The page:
Assays

Telomere Length.

High molecular weight DNA was extracted from frozen whole blood using commercially available reagents (Puregene, Gentra Systems, Qiagen, Valencia, CA). DNA quality and quantity were assessed with a nanodrop spectrophotometer and random samples were also assessed by agarose gel electrophoresis. The telomere length measurement assay was adapted from the published original method [85]. Briefly, the T (telomeric) and S (single copy gene) values of each sample were determined by quantitative polymerase chain reaction (PCR) using the following primers: tel1b [5′-CGGTTT(GTTTGG)5GTT-3′] and tel2b [5′-GGCTTG(CCTTAC)5CCT-3′] for T and hbg1 [5′ GCTTCTGACACAACTGTGTTCACTAGC-3′] and hbg2 [5′-CACCAACTTCATCCACGTTCACC-3′] for S (human beta-globin). Genomic DNA from HeLa cells was used as the reference to quantify the T and S values relative to the reference DNA sample by the standard curve method. All PCRs were carried out on a Roche Lightcycler 480 real-time PCR machine with 384-tube capacity (Roche Diagnostics Corporation, Indianapolis, IN). The telomere thermal cycling profile consisted of: cycling for T (telomeric) PCR: denature at 96°C for 1 second, anneal/extend at 54°C for 60 seconds, with fluorescence data collection, 30 cycles; cycling for S (single copy gene) PCR: denature at 95°C for 15 seconds, anneal at 58°C for 1 second, extend at 72°C for 20 seconds, 8 cycles; followed by denature at 96°C for 1 second, anneal at 58°C for 1 second, extend at 72°C for 20 seconds, hold at 83°C for 5 seconds with data collection, 35 cycles. The inter-assay coefficient of variation (CV) for telomere length measurement was 4%. Details of the method can be found in [86].

Oxidative Stress.

The recommended approach for evaluating oxidative stress assesses the balance between anti-oxidants and oxidative by-products, with assessment of at least one antioxidant and one oxidized molecule [87], [88], [89]. Ascorbic acid (Vitamin C) is often the preferred antioxidant to measure in this context [87], [88], [89]. Although ascorbic acid is an essential nutrient in humans (entirely derived from dietary consumption), ascorbic acid levels reach steady state concentrations under fasting conditions (approximately six hours following food consumption), and they have been found to be relatively stable within individuals across time and to predict long-term health outcomes up to 12 years later [90], [91], [92]. Because of this, and in order to limit the problem of multiple hypothesis testing by examining oxidative by-products and anti-oxidants separately, we a priori defined “oxidative stress” as the ratio of F2-isoprostanes [93], [94], [95] (a class of major oxidative by-products) to ascorbic acid [89], [96]. In a prior study from our group, the ratio of oxidative by-products to anti-oxidants was found to be inversely correlated with leukocyte telomere length in stressed caregivers [58].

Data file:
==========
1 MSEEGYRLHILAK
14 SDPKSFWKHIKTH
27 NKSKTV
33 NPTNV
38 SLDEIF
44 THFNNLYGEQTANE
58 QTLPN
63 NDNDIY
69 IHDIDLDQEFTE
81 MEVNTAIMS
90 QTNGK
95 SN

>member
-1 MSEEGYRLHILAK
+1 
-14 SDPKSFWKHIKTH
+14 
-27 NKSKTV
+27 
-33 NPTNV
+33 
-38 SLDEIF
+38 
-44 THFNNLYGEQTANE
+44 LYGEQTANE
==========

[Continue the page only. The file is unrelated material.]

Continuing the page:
F2-isoprostanes (a collection of isomers) were measured by Dr. Jason Morrow's Lab at Vanderbilt University by gas chromatography-mass spectrometry (GC-MS) as described previously. [97], [98]. The isoprostanes were extracted and purified with solid phase extraction and thin layer liquid chromatography and then converted to trimethylsilyl ether derivatives and analyzed by GC-MS. Ascorbic acid was measured by Kronos Science Laboratory using high performance liquid chromatagraphy (HPLC) method as described previously [99]. Briefly, the serum sample was preserved by adding an equal volume of metaphosphoric acid and treated with dithiothreitol The resulting supernatant was injected into the HPLC system equipped with diode array detector (DAD). The separation was carried out using a 250×4.6 mm Capcell Pak NH2 column (Shiseido, Tokyo, Japan) with a flow rate of 1 mL/min of the mobile phases consisted of 10 mM ammonium acetate at pH 4.2 and methanol. Ascorbic acid was quantified using external standards with UV spectrophotometric detection at 243 nm wavelength.

IL-6.

Samples were collected in 10 ml serum separator tubes (SST) tubes (Becton Dickinson, Franklin Lakes, NJ). Serum was frozen and stored at – 80 C. A high sensitivity enzyme-linked immunosorbent assay was used to quantify IL-6 concentrations (R&D Systems, Minneapolis, MN). The assay sensitivity is <0.1 pg/ml, and average intra- and inter-assay coefficients of variation are 7% and 8% respectively. Each sample was analyzed in duplicate according to manufacturer protocol. IL-6 assays were performed in the lab of Dr. Firdaus Dhabhar at Stanford University.

Statistical Methods

We first assessed the impact of age, sex, body-mass index (BMI), and lifetime and current tobacco use as potential confounds; we found significant effects of age and sex on telomere length, and significant effects of age and BMI on IL-6 (data presented below). Lifetime and current tobacco use were not significantly related to any of these variables. Consequently, all analyses were controlled for age and sex, and analyses involving IL-6 were additionally controlled for BMI. Before analyzing the data, distributions were examined for normality; non-normal distributions were natural log transformed (Ln).

Between-group comparison of the demographic variables was by independent sample t-tests, Chi square tests and independent sample Kruskal-Wallis tests. Independent sample tests, rather than paired sample tests, were used, since the absence of blood data in one control subject (described above) resulted in unequal group sizes. Other between-group data, when covariates were applied, were analyzed by analysis of covariance (ANCOVA). Correlations between variables were assessed by linear regression, or by hierarchical linear regression, with age and sex (and BMI, in the case of IL-6) entered first. All tests were 2-tailed with an alpha =  0.05.